April 7, 2006 — With the announcement of its largest-ever challenge grant, the George S. and Dolores Doré Eccles Foundation today joined the University of Utah’s David Eccles School of Business in launching its $30 million campaign for new facilities, the first phase of a larger effort to enrich the college”s programs in the decade ahead. The $12 million grant will jump-start the school’s multi-year fund-raising effort to renovate its 1960″s-era buildings with state-of-the-art classrooms and facilities.
“We’re fully committed, in partnership with the University of Utah, to provide our outstanding business students with an innovative education in first-class facilities,” said Spencer F. Eccles, president of the George S. and Dolores Doré Eccles Foundation and a member of the school’s National Advisory Council. “This exciting new business campus, combined with our first-rate faculty, will offer U students the right tools to succeed in today’s global business world,” he added. “But it’s going to take the involvement and support of our alumni and the business community, as well as the school’s faculty, students, and staff, for this campaign to succeed!”
The Foundation awarded the business school an outright gift of $3 million – the first installment of its multi-year challenge grant. Eccles encouraged other U business alumni and friends to join in “moving full steam ahead” toward success in meeting the campaign’s $30 million goal. To receive the remaining $9 million in challenge grant funds from the Eccles Foundation, the David Eccles School of Business must raise $6 million each year for the next three years for its building campaign.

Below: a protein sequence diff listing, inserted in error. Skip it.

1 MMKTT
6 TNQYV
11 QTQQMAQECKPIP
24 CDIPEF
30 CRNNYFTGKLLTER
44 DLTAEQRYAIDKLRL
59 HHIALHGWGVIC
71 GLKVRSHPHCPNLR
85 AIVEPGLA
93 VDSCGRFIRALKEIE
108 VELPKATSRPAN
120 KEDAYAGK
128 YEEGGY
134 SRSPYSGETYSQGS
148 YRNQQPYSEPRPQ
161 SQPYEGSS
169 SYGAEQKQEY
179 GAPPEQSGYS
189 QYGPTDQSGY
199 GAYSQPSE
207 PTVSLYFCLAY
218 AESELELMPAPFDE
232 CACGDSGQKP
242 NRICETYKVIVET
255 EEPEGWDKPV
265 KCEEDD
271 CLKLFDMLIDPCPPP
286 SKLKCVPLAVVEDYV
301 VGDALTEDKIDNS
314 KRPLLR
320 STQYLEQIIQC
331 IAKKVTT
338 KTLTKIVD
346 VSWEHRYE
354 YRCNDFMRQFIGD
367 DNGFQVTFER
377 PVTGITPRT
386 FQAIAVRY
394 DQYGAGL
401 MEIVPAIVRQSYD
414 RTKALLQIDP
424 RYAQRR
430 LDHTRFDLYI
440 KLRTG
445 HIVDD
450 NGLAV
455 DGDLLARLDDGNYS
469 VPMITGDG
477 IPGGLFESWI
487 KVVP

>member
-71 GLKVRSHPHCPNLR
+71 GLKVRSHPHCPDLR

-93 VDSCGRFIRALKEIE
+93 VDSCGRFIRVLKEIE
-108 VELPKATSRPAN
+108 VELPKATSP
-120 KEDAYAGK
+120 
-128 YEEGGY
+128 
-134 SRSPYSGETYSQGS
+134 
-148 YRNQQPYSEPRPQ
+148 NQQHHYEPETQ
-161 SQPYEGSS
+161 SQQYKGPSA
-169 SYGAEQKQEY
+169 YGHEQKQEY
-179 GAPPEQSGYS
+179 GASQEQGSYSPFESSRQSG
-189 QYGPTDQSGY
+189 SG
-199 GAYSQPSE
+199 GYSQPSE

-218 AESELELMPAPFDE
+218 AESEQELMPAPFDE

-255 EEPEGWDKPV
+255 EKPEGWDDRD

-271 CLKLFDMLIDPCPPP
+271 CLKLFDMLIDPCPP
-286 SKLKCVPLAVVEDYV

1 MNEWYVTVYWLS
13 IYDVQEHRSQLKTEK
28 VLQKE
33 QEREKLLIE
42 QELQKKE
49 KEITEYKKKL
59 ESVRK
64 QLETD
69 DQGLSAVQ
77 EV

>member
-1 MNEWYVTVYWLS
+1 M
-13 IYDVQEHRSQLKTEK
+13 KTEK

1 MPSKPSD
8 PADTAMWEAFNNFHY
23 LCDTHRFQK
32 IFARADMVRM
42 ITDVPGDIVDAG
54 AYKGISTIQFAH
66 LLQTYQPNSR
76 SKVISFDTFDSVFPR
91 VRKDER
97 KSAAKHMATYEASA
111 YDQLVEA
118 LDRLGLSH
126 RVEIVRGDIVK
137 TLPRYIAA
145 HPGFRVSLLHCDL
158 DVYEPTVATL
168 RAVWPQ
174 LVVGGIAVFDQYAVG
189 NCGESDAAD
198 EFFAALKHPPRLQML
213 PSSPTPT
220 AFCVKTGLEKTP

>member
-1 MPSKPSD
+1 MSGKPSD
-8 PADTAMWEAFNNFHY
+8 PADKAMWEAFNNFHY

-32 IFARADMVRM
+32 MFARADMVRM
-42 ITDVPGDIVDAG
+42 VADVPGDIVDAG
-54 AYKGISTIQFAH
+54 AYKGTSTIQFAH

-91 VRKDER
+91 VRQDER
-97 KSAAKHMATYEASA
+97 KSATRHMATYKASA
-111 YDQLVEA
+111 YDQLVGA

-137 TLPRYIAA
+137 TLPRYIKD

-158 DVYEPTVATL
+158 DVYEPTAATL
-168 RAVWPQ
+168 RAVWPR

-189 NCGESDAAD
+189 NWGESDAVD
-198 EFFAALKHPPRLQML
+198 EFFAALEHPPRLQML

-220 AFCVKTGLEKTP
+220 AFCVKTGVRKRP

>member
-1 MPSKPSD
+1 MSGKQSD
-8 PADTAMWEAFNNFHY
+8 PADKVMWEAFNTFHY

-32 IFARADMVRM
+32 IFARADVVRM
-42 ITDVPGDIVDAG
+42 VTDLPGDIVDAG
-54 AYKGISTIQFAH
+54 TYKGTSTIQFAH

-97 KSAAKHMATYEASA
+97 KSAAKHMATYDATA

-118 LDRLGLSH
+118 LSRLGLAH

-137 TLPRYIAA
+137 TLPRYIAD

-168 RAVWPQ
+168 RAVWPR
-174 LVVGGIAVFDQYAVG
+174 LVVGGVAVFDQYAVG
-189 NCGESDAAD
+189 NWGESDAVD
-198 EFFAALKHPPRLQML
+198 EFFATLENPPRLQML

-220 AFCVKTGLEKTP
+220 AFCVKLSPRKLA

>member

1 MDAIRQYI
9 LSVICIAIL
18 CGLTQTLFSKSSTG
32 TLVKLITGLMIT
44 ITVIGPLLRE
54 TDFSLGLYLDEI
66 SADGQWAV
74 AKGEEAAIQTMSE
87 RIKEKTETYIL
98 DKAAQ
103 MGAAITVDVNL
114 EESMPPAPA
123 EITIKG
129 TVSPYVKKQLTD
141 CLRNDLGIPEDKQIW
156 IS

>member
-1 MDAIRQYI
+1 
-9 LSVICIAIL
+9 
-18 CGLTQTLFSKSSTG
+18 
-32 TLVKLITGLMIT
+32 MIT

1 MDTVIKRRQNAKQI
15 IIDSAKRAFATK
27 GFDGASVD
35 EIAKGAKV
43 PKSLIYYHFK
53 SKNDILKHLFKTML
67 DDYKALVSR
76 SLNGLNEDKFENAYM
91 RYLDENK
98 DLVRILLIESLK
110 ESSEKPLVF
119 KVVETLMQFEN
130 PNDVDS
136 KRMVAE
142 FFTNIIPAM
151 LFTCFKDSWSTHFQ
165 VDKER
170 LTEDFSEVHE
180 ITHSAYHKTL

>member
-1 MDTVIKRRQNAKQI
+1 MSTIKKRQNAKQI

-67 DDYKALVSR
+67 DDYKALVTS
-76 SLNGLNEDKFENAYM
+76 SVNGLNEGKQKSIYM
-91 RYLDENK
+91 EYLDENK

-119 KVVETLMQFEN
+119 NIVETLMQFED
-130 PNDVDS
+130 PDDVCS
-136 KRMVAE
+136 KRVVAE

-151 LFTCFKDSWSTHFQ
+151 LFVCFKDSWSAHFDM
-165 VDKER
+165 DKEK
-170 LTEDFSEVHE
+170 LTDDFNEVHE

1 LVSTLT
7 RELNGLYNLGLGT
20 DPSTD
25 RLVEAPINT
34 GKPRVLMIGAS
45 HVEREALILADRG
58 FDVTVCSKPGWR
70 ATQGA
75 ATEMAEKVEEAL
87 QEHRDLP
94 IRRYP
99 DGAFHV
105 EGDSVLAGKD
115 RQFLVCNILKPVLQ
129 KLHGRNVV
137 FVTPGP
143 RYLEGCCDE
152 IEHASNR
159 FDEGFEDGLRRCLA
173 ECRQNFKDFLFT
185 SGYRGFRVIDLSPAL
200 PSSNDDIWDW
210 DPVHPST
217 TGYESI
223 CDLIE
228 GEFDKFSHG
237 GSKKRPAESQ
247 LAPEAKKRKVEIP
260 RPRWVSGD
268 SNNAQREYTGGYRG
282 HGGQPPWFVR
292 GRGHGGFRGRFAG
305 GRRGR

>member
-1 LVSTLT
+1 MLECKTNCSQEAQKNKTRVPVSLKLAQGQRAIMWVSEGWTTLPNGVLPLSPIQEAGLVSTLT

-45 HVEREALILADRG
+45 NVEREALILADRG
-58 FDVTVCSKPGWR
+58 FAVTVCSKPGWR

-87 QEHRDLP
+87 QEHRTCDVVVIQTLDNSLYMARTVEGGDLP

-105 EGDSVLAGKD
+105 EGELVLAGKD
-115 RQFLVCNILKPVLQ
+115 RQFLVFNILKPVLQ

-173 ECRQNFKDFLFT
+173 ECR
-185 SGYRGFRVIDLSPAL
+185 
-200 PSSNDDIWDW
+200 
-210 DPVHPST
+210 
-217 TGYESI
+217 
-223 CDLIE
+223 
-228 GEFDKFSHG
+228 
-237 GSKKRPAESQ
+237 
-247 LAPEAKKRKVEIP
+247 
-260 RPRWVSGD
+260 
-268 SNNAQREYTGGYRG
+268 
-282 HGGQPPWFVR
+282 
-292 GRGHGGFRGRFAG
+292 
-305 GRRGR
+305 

The U’s three original business education buildings were constructed in the mid-1960’s when business majors numbered just 600. Today, nearly 4,000 students are enrolled at the David Eccles School of Business, and its graduates are some of the nation’s most respected CEOs, successful entrepreneurs, and business leaders. The school’s only new facility, the C. Roland Christensen Center, was added in 2000 with funding from U business supporters and alumni. The new facilities will complement the Christensen Center, which has led the way for the modernization of the business campus.
In announcing the gift, University President Michael K. Young said, “We are not only grateful for this extraordinary support from the Eccles Foundation, but also excited and motivated by the challenge it presents. This is a once-in-a-lifetime opportunity for us not only to take our business programs to the next tier of excellence, but also to offer our future faculty and students an unparalleled environment for business education.”
Jack Brittain, dean of the David Eccles School of Business, said the school will capitalize on the gift as a way to encourage additional donors to come forward. “We will work hand-in-hand with our alumni and friends in the local business communities and nationwide, and our faculty, staff, and students here on campus to leverage every dollar of this generous challenge grant to meet our building goal,” he said. “With the involvement of long-time supporters of the school as well as new donors, this campaign will be an investment in education that pays enormous dividends for Utah and our graduates for years to come.”
In launching its facilities campaign, the David Eccles School of Business also announced a campaign leadership committee from community business leaders including co-chairs Teresa Beck, former president of American Stores; William Champion, president and CEO of Kennecott Utah; Robert Garff, chairman of the board of Garff Enterprises; Pierre Lassonde, president of Newmont Mining, Denver, Colorado; and Mark Skaggs, a Utah entrepreneur and businessman. Spencer F. Eccles will serve as honorary chair.
The University of Utah’s business school is named for Eccles family patriarch and pioneering Utah industrialist David Eccles, a Scottish immigrant who came to Utah in 1863. One of the state’s earliest and most successful entrepreneurs, Eccles fostered the early growth of industry, business, and a vibrant economy in Utah and the Intermountain West.